Photos From Hehnly School

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CLARK — Students at Frank K. Hehnly School in Clark have been learning the meaning of new words from context clues, reviewing foundational math concepts and discovering the “heart beat” of music.


A picture is said to tell a thousand words, but the students in Miss Sinicropi’s 4th grade language arts class at Frank K. Hehnly School in Clark are only looking to see one of these words at a time. The students have been using context clues to figure out the meaning of unknown words in stories and texts. This past week, the students delved deeper, also exploring groups of pictures which visually reinforced the contextual clues present in a story. They were asked to record their best estimate of the meaning of a word using only prior knowledge and context clues within the book, and review with the class. The students were then allowed to individually study a series of images which served to provide more concrete clues as to the meaning of the words read. The class then regrouped to discuss and found that their definitions became much more accurate. Finally, Miss Sinicropi presented the students with the actual definitions and allowed them to reflect on how the differing context clues pointed to the solution.


Students in the first grade at Frank K. Hehnly Elementary School in Clark dove into music fundamentals for the first time at the beginning of the school year. They learned about steady beat, which is the pulse (or heartbeat) of music. Music teacher Meghan Bowers asked students to demonstrate a steady beat by listening to fall themed tunes. Students then used a pumpkin to keep a steady beat in a game of “hot potato.” Students Emma Da Fonseca and Emily Pittan from Mrs. Arrowood’s first grade class are pictured above.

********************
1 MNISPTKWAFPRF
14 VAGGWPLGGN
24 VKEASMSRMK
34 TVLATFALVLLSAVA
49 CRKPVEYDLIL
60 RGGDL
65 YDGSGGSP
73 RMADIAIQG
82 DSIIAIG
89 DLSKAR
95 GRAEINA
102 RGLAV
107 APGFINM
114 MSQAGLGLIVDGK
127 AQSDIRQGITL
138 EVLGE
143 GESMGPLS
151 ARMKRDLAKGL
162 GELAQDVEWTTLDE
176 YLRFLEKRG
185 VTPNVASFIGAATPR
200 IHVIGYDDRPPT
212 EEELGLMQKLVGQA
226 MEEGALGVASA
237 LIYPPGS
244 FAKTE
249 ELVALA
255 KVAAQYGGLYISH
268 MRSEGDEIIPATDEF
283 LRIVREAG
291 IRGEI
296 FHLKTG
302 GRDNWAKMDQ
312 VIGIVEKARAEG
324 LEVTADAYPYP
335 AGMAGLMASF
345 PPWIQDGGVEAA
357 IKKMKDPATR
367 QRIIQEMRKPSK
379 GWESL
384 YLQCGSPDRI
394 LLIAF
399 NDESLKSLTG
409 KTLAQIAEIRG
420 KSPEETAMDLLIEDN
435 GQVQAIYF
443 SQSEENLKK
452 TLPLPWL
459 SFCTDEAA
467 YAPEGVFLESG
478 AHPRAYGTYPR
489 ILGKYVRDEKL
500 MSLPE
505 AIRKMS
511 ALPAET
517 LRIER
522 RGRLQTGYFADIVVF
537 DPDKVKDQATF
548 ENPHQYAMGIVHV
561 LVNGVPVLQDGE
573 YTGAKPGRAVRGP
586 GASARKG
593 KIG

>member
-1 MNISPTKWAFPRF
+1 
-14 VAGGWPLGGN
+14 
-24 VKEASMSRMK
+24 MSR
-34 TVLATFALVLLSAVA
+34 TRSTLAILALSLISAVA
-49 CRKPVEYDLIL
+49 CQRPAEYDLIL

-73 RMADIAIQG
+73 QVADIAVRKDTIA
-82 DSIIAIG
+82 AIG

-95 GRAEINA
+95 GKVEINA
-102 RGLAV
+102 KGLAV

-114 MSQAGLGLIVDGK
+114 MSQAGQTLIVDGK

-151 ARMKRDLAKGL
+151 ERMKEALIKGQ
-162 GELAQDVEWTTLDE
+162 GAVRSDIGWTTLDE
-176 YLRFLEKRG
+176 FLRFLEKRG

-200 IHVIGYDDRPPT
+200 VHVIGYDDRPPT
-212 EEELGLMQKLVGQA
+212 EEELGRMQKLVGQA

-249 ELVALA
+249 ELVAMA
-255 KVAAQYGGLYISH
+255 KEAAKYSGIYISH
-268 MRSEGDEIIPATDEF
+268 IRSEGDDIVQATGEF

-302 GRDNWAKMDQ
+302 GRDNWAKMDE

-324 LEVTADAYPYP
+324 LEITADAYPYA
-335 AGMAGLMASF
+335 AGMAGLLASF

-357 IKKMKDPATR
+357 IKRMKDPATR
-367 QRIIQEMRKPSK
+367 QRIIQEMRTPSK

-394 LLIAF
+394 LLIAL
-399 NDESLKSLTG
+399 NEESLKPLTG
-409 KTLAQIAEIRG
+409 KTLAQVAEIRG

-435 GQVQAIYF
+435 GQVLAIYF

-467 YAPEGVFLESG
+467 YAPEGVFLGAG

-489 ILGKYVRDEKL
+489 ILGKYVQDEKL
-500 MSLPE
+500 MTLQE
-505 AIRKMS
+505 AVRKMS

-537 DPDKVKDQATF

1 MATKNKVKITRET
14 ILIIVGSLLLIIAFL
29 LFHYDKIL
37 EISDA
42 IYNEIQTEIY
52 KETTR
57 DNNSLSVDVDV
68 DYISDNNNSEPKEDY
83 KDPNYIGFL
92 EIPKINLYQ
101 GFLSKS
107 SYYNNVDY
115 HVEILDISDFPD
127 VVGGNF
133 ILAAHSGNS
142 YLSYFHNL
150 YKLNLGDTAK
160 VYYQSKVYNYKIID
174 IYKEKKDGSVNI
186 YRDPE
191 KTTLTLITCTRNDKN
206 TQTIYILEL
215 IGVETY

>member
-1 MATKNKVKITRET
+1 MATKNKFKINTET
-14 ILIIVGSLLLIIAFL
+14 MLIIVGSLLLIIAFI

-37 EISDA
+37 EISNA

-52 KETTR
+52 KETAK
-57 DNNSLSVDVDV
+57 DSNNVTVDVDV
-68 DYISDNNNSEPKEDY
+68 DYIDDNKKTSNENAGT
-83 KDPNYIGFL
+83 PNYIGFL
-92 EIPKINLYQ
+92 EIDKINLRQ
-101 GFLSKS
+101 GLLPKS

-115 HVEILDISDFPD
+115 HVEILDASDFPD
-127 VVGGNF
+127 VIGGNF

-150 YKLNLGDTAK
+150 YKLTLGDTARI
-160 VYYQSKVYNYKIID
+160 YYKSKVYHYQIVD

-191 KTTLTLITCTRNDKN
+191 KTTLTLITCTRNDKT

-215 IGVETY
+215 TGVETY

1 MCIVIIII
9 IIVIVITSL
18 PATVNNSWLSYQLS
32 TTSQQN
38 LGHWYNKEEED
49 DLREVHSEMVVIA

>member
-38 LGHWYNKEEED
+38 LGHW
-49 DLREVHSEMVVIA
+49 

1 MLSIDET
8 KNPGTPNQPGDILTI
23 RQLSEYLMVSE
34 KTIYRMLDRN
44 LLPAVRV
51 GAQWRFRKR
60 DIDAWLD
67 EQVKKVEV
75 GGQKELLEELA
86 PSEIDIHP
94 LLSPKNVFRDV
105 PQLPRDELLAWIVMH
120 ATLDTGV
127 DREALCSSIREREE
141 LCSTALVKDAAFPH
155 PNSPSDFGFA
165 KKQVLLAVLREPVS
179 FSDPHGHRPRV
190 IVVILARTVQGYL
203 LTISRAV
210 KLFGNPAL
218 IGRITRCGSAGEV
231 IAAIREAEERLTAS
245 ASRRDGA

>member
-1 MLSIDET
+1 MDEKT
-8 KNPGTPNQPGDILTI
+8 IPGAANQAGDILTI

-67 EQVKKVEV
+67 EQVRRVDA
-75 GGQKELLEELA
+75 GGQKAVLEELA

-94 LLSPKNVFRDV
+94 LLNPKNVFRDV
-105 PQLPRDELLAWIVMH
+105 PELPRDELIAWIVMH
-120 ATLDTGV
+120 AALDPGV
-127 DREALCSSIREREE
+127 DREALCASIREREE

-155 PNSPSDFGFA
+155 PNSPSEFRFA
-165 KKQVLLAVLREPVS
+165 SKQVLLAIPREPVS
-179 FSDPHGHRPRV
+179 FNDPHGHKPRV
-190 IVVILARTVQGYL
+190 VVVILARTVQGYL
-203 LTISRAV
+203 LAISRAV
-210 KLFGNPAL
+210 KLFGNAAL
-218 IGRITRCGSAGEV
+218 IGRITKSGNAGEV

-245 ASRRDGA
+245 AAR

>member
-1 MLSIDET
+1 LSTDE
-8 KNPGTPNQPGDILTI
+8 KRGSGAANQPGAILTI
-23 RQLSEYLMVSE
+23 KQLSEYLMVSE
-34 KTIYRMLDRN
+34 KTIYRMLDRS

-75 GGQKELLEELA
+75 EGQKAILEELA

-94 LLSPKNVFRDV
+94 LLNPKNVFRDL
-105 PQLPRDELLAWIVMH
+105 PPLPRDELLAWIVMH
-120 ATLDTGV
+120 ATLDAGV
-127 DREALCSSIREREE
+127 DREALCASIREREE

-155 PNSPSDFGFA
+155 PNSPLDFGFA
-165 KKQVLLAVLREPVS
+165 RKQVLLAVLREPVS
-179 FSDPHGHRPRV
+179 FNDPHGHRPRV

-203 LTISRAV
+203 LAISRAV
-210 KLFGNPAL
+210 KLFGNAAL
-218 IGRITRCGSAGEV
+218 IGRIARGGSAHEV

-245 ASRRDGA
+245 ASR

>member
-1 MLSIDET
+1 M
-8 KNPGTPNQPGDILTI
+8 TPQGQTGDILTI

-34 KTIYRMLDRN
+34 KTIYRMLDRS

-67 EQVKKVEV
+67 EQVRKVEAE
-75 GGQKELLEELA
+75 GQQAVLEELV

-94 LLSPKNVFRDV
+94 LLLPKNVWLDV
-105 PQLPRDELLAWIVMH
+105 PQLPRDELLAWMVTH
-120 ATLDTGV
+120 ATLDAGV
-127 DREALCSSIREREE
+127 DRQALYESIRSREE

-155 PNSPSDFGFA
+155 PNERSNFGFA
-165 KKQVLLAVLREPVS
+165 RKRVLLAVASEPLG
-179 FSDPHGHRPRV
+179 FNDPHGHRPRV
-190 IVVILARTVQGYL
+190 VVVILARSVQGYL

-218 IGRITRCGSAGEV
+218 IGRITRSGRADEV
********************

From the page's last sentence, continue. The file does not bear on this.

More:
Students in Ms. Guarino’s third grade class at Frank K. Hehnly Elementary School in Clark reinforced their math skills by rotating through math center stations. Each week, a parent volunteer leads one of the stations. Each center station, focused on a foundational math skill, required students to think and react quickly. Math centers allow students to learn and reinforce math skills cooperatively with their classmates. “They help students create a better understanding of math in a small group setting,” Ms. Guarino stated. Pictured above is an “Around the World” center station being led by a parent volunteer. This station focuses on the students practicing their addition facts.

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